One big risk on the EU vote that few seem to have addressed is what happens after an in vote with an unsatisfactory renegotiation. That’s the end of reform, in many ways.

  13. Love the arrogance of Oldnat. He should do a double act with Ben Elton.

  14. @wolf

    Some arrogance may be justified…

    TNS Scottish Parliament poll out today, according to various folks on twitter:

    SNP 60%
    Lab 19%
    Con 15%
    Lib 3%

    (presumably that is for the constituency vote)

  15. Watched a chunk of the debate on the Scotland Bill yesterday. The opening skirmishes make the prospects for fun & games during the 4 day line-by-line examination of the Bill, considerable.

    I particularly enjoyed the Speakers interventions on SNP MPs. He certainly has the measure of what he described , through fixed grin & clenched teeth ,as Salmond’s “cheeky chappy” act.

    The confrontational sniping of SNP contributors added some weight to the observation in a article about ” falling literacy and numeracy levels in a country with a reputation for verbosity ” (1)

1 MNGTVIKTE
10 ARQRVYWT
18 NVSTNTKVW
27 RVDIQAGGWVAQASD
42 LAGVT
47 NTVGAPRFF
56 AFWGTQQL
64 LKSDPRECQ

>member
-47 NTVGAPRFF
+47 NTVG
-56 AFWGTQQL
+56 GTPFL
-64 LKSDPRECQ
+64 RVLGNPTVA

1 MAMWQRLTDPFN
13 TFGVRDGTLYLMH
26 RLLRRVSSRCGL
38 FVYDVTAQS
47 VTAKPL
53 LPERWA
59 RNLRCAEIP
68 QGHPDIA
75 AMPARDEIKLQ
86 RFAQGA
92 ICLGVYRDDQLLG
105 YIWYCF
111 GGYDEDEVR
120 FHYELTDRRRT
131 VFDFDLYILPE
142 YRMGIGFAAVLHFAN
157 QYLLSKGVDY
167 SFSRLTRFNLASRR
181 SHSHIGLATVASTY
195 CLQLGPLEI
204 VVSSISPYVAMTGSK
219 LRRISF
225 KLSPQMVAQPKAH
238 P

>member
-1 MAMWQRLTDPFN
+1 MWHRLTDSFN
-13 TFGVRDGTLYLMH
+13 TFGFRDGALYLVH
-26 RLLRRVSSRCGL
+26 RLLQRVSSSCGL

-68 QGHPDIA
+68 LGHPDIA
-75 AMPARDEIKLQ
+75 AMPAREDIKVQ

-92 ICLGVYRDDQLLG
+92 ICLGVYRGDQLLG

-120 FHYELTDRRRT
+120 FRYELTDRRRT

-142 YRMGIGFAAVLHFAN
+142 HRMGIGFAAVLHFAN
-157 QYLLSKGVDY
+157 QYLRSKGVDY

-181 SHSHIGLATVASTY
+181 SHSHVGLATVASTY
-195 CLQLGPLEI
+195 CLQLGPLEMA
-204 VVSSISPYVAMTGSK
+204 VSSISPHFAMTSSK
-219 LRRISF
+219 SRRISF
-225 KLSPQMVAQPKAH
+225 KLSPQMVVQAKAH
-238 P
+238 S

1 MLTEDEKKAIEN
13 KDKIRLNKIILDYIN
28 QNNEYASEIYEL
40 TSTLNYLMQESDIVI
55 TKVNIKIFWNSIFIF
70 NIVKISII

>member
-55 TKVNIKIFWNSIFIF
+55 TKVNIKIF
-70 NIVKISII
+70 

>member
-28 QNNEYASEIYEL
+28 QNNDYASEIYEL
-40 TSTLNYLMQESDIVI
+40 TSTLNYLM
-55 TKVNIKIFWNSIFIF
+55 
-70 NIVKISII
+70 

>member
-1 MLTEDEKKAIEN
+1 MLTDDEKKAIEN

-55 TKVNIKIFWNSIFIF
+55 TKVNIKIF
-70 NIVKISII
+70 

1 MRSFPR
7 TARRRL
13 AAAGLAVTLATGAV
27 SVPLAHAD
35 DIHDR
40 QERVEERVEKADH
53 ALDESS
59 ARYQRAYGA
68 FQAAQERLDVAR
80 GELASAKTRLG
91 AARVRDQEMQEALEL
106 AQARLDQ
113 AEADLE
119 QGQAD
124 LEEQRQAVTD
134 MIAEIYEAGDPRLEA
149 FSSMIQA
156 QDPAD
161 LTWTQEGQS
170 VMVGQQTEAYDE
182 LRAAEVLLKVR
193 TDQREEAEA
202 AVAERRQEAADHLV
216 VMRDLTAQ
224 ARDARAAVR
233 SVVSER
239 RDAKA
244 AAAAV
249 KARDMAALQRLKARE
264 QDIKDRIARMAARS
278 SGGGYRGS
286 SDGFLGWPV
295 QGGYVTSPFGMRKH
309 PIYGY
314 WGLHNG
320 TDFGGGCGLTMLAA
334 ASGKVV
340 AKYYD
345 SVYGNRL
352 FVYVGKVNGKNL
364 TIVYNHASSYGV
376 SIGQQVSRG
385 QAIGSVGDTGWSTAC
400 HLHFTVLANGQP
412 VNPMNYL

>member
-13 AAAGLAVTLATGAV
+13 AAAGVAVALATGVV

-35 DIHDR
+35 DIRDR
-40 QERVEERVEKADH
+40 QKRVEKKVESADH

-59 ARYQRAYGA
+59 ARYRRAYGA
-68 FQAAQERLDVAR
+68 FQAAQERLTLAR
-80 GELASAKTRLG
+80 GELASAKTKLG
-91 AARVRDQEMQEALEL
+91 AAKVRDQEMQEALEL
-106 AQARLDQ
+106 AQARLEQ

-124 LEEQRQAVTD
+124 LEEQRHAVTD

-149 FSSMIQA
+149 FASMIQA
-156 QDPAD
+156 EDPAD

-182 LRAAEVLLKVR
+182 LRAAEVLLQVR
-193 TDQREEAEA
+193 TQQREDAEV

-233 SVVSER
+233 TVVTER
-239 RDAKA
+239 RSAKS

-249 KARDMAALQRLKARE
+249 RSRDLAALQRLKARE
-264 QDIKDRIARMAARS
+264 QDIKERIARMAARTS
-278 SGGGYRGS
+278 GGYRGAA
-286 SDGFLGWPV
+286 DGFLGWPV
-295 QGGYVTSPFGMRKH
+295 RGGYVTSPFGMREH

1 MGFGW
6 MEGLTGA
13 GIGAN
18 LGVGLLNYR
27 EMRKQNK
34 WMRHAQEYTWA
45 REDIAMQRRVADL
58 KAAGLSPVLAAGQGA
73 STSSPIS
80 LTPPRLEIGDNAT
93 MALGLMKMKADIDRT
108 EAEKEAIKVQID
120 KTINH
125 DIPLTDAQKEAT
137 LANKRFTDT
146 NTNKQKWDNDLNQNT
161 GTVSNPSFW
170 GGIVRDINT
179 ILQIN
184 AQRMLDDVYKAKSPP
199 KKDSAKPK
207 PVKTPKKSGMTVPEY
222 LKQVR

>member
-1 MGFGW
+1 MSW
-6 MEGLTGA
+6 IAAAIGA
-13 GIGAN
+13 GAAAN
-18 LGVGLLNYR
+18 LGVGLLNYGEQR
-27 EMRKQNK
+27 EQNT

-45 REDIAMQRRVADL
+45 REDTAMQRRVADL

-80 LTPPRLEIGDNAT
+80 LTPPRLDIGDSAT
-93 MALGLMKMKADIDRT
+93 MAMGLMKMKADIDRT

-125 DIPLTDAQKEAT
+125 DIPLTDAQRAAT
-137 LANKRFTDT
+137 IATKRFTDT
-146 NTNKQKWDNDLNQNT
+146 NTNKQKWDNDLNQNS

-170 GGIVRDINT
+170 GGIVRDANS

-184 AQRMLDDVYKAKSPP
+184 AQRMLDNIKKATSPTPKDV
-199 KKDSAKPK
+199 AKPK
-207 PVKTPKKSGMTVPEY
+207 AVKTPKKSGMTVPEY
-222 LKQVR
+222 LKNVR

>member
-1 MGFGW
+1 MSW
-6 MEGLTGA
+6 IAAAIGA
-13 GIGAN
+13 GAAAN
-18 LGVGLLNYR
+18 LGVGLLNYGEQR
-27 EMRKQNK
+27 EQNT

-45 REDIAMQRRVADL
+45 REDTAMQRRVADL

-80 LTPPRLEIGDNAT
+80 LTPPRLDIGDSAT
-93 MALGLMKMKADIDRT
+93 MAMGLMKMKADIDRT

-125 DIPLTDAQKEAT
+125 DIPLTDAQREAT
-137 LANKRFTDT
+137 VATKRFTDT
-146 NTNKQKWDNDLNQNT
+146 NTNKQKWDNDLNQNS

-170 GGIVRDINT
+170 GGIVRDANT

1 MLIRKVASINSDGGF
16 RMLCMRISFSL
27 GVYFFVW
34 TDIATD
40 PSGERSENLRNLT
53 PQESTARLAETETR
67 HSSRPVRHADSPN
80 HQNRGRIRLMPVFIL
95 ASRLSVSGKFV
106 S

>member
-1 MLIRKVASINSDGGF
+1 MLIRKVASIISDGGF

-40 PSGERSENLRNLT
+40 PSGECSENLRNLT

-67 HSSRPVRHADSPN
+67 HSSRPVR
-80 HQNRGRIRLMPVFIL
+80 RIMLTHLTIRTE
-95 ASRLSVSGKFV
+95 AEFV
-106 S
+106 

I heard GO respond to SNP interventions during his contribution to the Queen’s Speech debate by telling them it was time to “put up or shut up”. Reports that Swinney is considering raising taxes in Scotland might indicate that they are considering that advice-though I doubt they will ever “shut up” :-)

    (1)”What can be done to fix Scottish education?”
    8 June 2015.

  16. Regional numbers:

    SNP 50%
    LAB 19%
    CON 14%
    GRN 10%
    LD 5%
    UKIP 2%

    Those numbers would give the SNP a bigger majority and it would also mean a significant chunk of (pro-independence) Greens.

  17. @Alec